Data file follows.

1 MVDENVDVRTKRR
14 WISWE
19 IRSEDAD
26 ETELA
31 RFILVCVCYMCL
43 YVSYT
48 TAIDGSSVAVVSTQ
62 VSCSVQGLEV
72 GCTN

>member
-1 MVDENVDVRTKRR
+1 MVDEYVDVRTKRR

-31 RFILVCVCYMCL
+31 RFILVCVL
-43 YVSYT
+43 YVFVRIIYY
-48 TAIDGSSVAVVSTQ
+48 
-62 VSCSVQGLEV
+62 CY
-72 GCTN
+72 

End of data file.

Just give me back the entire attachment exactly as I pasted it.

1 MVDENVDVRTKRR
14 WISWE
19 IRSEDAD
26 ETELA
31 RFILVCVCYMCL
43 YVSYT
48 TAIDGSSVAVVSTQ
62 VSCSVQGLEV
72 GCTN

>member
-1 MVDENVDVRTKRR
+1 MVDEYVDVRTKRR

-31 RFILVCVCYMCL
+31 RFILVCVL
-43 YVSYT
+43 YVFVRIIYY
-48 TAIDGSSVAVVSTQ
+48 
-62 VSCSVQGLEV
+62 CY
-72 GCTN
+72 